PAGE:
Two weeks from now, I’ll be in a remote village in the Chicaman region of Guatemala, with a team of Alaskan Providence Health and Services employees, helping build sanitary latrines. And I can’t wait.
This isn’t my first trip to Guatemala. In my final year of college at Pacific Lutheran University, I spent a semester in Cuernevaca, Mexico, with the Women and Development Issues in Latin America Program (through Augsburg College, Center for Global Education). During those incredible, life-changing and heart- and mind-stretching months, we spent two weeks traveling through Guatemala and Nicaragua.
I returned to Guatemala again for a three-week language program in Quetzaltenango (Xela) during seminary and again for about a week for a course on the Prophets, to Lago Atitlan.
I’ve been home sick all weekend, and have spent much of that time rereading I, Rigoberta Menchu, the powerful story of a Guatemalan peasant woman who went on to win the Nobel Peace Prize in 1992. I’ve also been rereading my journal from that semester in Mexico and Central America, and remembering.
Rigoberta Menchu describes the things her parents told her when she turned ten, moving into adulthood in their culture. She writes
“They told me I would have many ambitions but I wouldn’t have the opportunity to realize them. They said my life wouldn’t change. It would go on the same — work, poverty, suffering. At the same time, my parents thanked me for the contribution I’d made through my work, for having earned for all of us … My father said; ‘You have a lot of responsibility; you have many duties to fulfill in our community as an adult. From now on you must contribute to the common good.’ “
And as I traveled with my companions through Mexico and Central America, hearing the stories of refugees, mothers, activists, teachers, I witnessed the truth in Menchu’s words. Within days of the beginning of the semester, before we even crossed the border into Mexico, meeting with people who were part of the sanctuary movement and with representatives from INS and the Border Patrol, I wrote,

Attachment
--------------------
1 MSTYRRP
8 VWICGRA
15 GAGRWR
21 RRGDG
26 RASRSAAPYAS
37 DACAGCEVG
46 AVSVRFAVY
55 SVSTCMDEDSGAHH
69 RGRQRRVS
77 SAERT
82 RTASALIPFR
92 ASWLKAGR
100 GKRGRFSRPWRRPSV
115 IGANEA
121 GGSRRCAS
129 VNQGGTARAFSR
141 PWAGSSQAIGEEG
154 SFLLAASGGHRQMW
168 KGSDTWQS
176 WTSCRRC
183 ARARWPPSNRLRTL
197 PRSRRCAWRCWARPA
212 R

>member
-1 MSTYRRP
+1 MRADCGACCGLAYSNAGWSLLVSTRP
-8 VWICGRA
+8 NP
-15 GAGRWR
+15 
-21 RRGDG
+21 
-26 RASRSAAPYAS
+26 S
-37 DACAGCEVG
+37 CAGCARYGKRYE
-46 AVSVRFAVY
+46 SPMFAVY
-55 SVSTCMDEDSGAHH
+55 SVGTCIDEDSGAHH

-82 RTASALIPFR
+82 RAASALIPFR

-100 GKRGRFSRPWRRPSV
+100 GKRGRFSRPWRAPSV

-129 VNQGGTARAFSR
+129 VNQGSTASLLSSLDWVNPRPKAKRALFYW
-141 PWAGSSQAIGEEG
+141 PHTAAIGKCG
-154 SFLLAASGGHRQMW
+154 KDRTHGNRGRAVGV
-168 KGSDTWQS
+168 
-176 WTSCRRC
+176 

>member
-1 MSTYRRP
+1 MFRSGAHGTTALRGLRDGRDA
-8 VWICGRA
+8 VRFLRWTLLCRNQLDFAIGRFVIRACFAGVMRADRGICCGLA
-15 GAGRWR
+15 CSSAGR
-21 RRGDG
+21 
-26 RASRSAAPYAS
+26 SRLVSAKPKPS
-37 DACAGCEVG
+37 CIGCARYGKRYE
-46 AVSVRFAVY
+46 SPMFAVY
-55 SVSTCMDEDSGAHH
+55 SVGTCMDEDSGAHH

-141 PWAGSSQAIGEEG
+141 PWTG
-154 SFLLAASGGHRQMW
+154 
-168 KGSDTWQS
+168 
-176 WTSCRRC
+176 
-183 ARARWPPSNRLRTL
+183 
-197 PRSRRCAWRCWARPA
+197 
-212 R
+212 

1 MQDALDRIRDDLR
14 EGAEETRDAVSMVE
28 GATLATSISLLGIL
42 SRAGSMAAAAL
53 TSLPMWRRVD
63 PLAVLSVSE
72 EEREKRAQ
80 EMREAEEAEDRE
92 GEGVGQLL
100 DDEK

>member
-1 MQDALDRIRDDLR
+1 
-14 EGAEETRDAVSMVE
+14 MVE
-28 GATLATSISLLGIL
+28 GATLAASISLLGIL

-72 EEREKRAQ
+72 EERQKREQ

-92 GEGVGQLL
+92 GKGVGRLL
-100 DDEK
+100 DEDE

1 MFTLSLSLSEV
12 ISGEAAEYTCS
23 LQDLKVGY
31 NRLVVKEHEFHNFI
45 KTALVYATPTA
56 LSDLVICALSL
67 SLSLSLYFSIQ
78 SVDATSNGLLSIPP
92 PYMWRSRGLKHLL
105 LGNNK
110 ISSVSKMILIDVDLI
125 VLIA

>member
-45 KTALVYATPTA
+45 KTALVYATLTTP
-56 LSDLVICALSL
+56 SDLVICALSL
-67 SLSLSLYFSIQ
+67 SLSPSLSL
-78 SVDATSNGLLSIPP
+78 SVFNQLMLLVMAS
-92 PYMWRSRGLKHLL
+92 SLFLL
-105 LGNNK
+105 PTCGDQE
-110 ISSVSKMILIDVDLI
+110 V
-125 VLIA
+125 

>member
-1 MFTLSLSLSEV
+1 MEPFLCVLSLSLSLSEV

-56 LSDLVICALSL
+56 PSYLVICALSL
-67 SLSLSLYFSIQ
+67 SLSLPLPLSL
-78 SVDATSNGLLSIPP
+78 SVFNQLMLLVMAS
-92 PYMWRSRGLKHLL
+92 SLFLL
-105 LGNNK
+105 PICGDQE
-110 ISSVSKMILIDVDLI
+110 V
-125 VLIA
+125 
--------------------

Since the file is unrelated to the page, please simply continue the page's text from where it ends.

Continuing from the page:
“What strikes me a lot, again, is how much U.S. citizens think! Other countries seem to concentrate more on survival, on the basics, and I think it’s another sign of our wealth, the luxury of time.”
I heard stories from women who told of their own experiences or experiences of their family members being kidnapped, tortured, killed. One woman asked us why we were there, what would we do with the information we were receiving. Her question still haunts me — “What will you say to them about us?”
I also wrestled with religion, faith, the Church. I saw the impact of religion at its best and at its worst. I wrote in my journal, after a long meeting of processing and discussion (did I mention nearly the entire group of women in my group were women’s studies majors?),
…And then I wanted to say I’m thinking about the ministry, that it’s where I’m being called, and I can’t even escape it here. And that this is why I have to ultimately become a pastor, because I am a feminist. Because I care about social justice. Because I care about the environment. Because I care about and love people, and I love these women I’m in community with. After hearing these stories I realize how lucky, how blessed I am, what a healthy environment I’ve grown up in, and I see my strength. As a woman, as a person, as a caregiver. And maybe this is why — maybe I’ve been given strength for this purpose.
She also writes about what she and her community learned studying the Bible together, “That being a Christian means thinking of our brothers around us, and that every one of our Indian race has the right to eat. This reflects what God himself said, that on this earth we have a right to what we need… we realized that it is not God’s will that we should live in suffering, that God did not give us that destiny, but that men on earth have imposed this suffering, poverty, misery and discrimination on us.” (p. 132)
I was able to spend a couple weeks living with a Mexican family, and my family members were also very involved in a similar small group Bible study. I attended some of these gatherings with them, and wrote after one, “When we prayed after the first (Base Christian Community), my (host) father prayed for me, that I would learn here, that I would learn from this community, that I would understand that ‘we are not rich, we are not poor…’ ”
My host father and I would compare Martin Luther and St. Francis of Assisi, and he would talk with me about the importance of community, and raising consciences, the need for unity among Christians, that we must not dehumanize others. I wrote,
I’m learning so much here, and everything speaks to me so strongly — I don’t know how another person would react — I just know it’s good for me to be here.
And so soon I will return to Guatemala. I’m grateful to be going with a well-established program (we’re partnering with Medical Teams International, which has roots in Chicaman. I’m glad we will be doing something useful. If you’d like to be a part of this experience, we’re also raising money toward the work and supplies that we’ll be bringing to these communities.
Thanks to the tremendous generosity of friends and family, I’m looking forward to going past my goal (only $20 to go as I write this!) … know that ALL the funds we raise will go toward these projects — building sanitary latrines, installing stoves in homes to improve air quality and combat the respiratory illnesses that are the number one killer of children in Guatemala).
**Update: Within an hour of posting this blog, we blew past my goal … THANK YOU for your generosity! Thus, I set a new goal … I wonder if we can get to $1500?
But more than that, I’m looking forward to meeting people in Guatemala. Watching for beauty. Hope. Strength. Joy. In them, in me, in us.